I like Fruity Pebbles.
I like Pop's Pizza.
Pop's pizza with Fruity Pebbles topping?
Next week, I'm going to experience two other things I like at the same time:
Swing Dancing & Summer Camp (dance event in summer camp setting).
I hope it tastes as good as it sounds.
Registration for the camp felt a bit like applying to college. I had to indicate the class level most appropriate for my skill. I was also asked to list every instructor, private lesson, class, workshop, exchange, camp, event I ever attended. Plus one reference.
The placement process feels like ripe territory for further exploration through the lens of Behavioral Economics. When my paper on this topic is published in a high profile journal and I'm at cocktail hour at a conference this will be the backstory (I dont even know if they have cocktail hours at conferences - if they don't they should).
I appreciate the intention of the questions & inquiries. The event organizers are trying to manage class size, lead/follow balance and make sure the dancer is in the track that will benefit their dancing (instead of their ego) most. I've been in classes with folks who have over or under estimated their ability. I've been that person. It's not good for anyone.
I do wonder the extent to which self assessment, the sum of your dance activities and the opinion of an instructor is indicative of your skill. I grant they are likely good indicators (I'll stay away from any discussion of statistics/modeling since this blog is supposed to be about adventure and drama). For my upcoming event the dance organizers took it upon themselves to contact many of the instructors listed on my registration form and I very much wonder the value in doing that (to say nothing of the intrusiveness of it). I think it's worth listing I took a class with "so and so" at "xyz" but would not expect "so and so" to necessarily recall me, let alone my dance skill. Even if they could speak to that my dance skills are not static (though sometimes my dancing is).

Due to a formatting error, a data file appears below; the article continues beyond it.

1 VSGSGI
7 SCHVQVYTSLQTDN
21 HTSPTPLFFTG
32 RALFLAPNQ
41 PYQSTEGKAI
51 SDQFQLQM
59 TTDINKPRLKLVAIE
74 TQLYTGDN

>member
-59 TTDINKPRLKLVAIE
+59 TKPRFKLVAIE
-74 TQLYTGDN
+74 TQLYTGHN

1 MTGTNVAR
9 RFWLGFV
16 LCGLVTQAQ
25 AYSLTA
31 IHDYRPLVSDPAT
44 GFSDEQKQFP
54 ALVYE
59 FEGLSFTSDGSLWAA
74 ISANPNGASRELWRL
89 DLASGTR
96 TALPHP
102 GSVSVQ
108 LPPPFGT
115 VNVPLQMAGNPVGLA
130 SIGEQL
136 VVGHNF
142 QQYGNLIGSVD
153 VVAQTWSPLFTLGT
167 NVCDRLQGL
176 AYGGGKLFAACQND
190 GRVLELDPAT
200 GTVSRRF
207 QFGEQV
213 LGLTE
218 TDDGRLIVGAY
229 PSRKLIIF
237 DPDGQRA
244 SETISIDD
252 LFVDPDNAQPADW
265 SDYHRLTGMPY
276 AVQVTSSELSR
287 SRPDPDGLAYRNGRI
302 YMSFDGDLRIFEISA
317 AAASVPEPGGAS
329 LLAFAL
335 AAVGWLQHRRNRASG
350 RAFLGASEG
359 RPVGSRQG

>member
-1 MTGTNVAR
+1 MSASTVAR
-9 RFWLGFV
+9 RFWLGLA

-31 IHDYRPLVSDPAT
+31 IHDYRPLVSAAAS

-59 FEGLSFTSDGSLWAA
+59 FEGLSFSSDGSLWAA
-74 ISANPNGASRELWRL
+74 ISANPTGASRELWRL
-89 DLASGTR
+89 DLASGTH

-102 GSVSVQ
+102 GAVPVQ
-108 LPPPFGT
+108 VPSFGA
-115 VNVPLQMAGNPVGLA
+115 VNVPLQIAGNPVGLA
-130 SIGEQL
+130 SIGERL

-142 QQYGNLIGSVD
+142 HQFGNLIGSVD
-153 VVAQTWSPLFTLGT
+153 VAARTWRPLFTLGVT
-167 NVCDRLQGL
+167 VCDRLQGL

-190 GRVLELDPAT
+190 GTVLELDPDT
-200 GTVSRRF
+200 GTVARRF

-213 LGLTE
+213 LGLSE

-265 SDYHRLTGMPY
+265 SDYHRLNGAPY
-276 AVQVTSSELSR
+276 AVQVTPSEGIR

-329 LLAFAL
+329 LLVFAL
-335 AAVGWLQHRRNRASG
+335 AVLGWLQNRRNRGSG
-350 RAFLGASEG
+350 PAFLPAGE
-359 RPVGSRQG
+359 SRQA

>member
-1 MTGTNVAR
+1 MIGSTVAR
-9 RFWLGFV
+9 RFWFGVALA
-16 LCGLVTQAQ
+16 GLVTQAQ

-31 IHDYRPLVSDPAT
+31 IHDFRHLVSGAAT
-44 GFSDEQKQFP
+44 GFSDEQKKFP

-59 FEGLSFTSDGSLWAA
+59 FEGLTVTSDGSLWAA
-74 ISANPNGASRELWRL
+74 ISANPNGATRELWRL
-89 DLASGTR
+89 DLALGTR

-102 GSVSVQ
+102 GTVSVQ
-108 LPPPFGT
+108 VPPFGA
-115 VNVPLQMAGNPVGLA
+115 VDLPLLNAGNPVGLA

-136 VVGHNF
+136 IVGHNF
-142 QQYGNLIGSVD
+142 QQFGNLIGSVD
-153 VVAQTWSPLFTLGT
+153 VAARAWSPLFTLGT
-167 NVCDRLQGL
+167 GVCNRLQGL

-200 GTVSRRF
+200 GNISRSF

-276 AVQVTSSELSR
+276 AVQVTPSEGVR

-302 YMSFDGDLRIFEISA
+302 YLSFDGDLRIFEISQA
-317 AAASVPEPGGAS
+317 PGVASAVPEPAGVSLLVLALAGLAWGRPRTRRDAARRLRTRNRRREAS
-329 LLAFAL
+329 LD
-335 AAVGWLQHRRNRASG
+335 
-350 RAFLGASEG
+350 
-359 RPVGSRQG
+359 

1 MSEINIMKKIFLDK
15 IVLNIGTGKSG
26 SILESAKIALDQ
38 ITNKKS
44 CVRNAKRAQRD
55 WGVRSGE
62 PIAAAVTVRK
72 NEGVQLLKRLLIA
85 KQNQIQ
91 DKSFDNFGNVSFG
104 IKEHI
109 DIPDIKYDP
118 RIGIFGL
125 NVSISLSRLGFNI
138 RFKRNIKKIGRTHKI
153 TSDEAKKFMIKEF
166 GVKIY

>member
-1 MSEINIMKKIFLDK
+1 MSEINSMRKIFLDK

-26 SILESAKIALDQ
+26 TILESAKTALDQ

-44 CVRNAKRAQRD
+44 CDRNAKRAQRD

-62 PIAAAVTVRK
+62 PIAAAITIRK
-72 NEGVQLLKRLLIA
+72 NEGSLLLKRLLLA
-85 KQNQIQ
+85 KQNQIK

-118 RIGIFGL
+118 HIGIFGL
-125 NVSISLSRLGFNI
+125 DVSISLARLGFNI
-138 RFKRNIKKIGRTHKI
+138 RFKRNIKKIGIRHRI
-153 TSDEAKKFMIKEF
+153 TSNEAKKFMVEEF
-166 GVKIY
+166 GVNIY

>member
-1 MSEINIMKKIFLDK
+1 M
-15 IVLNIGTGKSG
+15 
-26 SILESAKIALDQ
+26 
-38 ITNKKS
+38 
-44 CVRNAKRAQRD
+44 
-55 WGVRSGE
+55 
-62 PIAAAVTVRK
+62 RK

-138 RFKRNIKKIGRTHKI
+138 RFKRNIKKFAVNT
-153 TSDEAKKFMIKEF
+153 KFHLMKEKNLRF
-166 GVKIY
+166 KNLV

I'm no dance class admissions counselor but onsite auditions and observations seem like the best way to make an assessment. And many dance events require on-site auditions for the advanced levels. That approach does propose a bit of a planning challenge in not knowing exact class size and follow/lead ratio but enough events do it I have to imagine they've figured out how to manage it.
For example, the camp I'm attending required a video submission prior to the event for dancers who wanted to be in the advanced track. They put a cap on size and track is closed.
I put myself in the lower part of the intermediate track (after the fact someone who attended the event and has a vague sense of my dancing suggest I track up within intermediate). On my registration form I indicated I had no problem being moved up or down if deemed appropriate by the instructors. I noted that class size and ratios might not allow for that but was advised by the organizers that was not a concern for the intermediate level.
So, why then, all the fuss?
I'm half expecting they'll be talking to gym & music teachers from my elementary school.
This is a dance camp. Not the CIA.
And my dance camp classmates better be my mirror image.